Shared proxies, or public proxies, are proxies that allow several connections through a single address. In many cases, this can mean several thousands of people are connected to the internet via the same IP address.
Shared proxies are immensely popular for one simple reason: they’re dirt cheap.
In fact, a quick Google search of the term “shared proxies” will return hundreds of thousands of different results, many of them free. If you’re a regular user looking to access restricted content, the public nature of shared proxy addresses might not be an issue.
But if you’re sending or receiving private personal information, or your business relies on a stable and reliable proxy connection, then shared proxies, especially free ones, are a bad idea.
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The primary selling point for any shared proxy is its low cost. Shared proxies are significantly cheaper than private or even semi-shared services. But remember, you get what you pay for. If the proxy service can’t promise reliable uptime on their addresses or its users are conducting activities that cause the IPs in their pool to become frequently blocked, it might not be worth the money saved.
Anonymity in a Crowd
An understated benefit to shared proxies is higher anonymity (theoretically). Since so many users share one IP, any party who intends to track your activities will have a hard time differentiating you from the hundreds of other people that trace back to the same address. In practice, however, the effect of crowd anonymity is negligible. A good private proxy offers comparable privacy and security
The Bad Neighbor Effect
Sharing an IP address with other users also means you’re susceptible to what is known as the “Bad Neighbor” effect. Simply put, the Bad Neighbor Effect means that you suffer from the ill-advised (or illegal) actions of the other users that you share an address with. Another user’s actions could lead to the shared address getting banned by websites and social media, effectively making it unusable for all other users.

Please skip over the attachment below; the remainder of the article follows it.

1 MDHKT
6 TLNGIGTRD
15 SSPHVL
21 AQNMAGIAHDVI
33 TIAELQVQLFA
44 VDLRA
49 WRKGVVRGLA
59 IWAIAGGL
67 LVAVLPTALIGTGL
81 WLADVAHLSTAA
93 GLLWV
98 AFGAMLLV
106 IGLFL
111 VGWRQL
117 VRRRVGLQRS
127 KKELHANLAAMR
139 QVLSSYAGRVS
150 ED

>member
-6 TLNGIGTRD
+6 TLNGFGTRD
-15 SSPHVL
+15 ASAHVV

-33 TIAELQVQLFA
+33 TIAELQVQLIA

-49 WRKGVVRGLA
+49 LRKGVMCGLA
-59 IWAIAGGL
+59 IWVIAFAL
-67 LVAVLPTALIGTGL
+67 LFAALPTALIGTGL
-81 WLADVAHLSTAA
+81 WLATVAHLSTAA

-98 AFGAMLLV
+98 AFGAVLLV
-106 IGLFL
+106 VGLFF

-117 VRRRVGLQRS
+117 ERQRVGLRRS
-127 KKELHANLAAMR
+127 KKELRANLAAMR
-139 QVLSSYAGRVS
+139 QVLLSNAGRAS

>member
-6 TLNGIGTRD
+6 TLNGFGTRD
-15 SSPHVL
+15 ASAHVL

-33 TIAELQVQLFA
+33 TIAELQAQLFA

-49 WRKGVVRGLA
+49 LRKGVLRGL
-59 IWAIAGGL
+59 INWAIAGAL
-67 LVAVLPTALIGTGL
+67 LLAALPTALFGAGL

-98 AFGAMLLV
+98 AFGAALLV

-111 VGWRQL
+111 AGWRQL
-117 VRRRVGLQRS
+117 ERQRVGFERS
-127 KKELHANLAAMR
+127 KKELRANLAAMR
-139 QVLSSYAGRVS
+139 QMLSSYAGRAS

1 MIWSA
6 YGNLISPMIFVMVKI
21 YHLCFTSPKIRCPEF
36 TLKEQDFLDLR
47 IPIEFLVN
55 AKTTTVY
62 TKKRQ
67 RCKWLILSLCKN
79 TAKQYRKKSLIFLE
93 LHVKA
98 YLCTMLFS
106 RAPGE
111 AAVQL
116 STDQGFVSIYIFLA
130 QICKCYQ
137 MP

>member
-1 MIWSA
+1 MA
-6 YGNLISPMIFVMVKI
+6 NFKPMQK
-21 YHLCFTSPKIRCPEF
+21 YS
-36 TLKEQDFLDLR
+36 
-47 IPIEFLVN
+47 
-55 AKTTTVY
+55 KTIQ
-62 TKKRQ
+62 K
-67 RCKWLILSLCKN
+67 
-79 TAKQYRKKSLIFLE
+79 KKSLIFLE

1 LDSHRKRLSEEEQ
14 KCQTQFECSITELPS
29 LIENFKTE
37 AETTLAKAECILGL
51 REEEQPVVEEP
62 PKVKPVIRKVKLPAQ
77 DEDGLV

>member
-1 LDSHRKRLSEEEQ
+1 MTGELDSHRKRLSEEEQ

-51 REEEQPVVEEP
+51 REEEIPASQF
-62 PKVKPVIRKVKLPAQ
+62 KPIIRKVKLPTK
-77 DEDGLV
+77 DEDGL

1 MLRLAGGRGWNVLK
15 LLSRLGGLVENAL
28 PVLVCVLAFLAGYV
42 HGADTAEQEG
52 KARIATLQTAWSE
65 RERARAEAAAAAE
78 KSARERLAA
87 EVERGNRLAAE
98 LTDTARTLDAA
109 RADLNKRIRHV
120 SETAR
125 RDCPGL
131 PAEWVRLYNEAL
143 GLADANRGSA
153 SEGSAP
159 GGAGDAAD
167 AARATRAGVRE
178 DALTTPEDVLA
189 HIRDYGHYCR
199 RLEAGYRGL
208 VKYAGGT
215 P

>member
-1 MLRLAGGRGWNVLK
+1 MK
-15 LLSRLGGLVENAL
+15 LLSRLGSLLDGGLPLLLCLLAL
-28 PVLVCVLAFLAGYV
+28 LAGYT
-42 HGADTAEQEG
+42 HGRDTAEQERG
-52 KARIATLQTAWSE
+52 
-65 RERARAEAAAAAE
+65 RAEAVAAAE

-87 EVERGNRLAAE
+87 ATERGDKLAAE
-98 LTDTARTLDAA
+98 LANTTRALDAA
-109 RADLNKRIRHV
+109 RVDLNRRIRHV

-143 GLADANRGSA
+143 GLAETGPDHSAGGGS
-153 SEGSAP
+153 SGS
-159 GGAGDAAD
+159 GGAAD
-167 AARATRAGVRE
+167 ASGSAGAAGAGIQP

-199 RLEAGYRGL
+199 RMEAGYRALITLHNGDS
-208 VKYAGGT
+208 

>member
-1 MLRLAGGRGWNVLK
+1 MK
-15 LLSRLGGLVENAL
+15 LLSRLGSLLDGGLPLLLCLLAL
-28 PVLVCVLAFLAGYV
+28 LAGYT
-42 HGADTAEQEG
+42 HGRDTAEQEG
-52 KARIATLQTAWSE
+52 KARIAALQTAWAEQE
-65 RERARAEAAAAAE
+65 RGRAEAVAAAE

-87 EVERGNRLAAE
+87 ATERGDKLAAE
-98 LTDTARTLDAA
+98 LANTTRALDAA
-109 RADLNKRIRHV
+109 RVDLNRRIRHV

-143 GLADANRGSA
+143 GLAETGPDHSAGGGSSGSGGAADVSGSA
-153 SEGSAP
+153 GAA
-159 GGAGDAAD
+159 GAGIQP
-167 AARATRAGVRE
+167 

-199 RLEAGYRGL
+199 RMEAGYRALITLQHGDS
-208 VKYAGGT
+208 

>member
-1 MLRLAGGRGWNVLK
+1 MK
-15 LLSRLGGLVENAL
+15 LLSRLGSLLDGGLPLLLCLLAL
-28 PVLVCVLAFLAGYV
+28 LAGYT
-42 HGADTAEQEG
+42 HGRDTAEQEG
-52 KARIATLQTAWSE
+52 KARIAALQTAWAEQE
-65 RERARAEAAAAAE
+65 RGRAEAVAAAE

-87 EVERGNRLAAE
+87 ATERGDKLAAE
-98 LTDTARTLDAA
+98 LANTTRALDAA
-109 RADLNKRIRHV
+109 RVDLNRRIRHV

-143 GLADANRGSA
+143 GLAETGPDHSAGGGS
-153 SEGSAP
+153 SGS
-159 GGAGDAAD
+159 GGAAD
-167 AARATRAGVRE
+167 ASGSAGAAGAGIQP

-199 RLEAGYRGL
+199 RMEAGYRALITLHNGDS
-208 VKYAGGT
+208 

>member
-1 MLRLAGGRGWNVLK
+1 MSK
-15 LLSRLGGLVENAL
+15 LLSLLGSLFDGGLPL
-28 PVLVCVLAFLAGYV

For regular users, having to frequently reconnect to new addresses might be a minor nuisance. But for businesses, this can affect the performance of their marketing and data gathering tools. Businesses that rely on high-level web scraping, for instance, can’t afford to have their scrapers going down due to blocked proxies.
Depending on the nature of your business, unreliable proxy servers could trigger a domino effect leading to long-term repercussions to your bottom line. In the case of aggregators, an unreliable proxy could make it completely impossible for their business to function.
The most obvious drawback to shared proxies is the low performance and poor connection speeds. You are, after all, sharing limited bandwidth with many other users. This leads to packet loss, dropped connections, and lots of frustration.
Simply put, if your business is on the search for a proxy provider, do not invest in a shared proxy. Their low reliability and poor overall performance will just lead to headaches that could be avoided by spending a bit more every year. You’ll likely find the extra money is well worth the time saved not having to constantly switch addresses or deal with poor transmission speeds. Additionally, many cheaper shared proxy providers don’t even allow you to choose the location of your proxy. This is especially important if your business deals with regional SEO.
Avoid Free Proxies!
There’s no denying the appeal of something that costs nothing. The trouble is so many users are willing to put their personal and private information on the line in exchange for a free service. For some, the loss of privacy is an acceptable compromise for not having to spend a few dollars a month. Others have no idea about the danger they put themselves in when accessing the internet through a free shared proxy.
First of all, running a proxy service costs money — lots of it. Remember that you’re connecting to the internet through their service, so every request you send passes through their servers. In order to make a profit without charging their users, free proxy providers will actually track your browsing activity.
They then sell this information to the highest bidder. Then, of course, there’s the issue of security. If you’re accessing social media, e-mail, or other personal services through their servers, every bit of data you send goes through them first. Do you trust them with that information?
Shared proxies are proxies that allow several users (sometimes thousands) to connect through the same address. Businesses that rely on stable and fast connections to proxies in different locations around the world should think twice before buying into a shared proxy plan. Shared bandwidth and the Bad Neighbor Effect negatively impact the performance of shared proxies, in turn affecting the stability and uptime of proxy-dependent functions.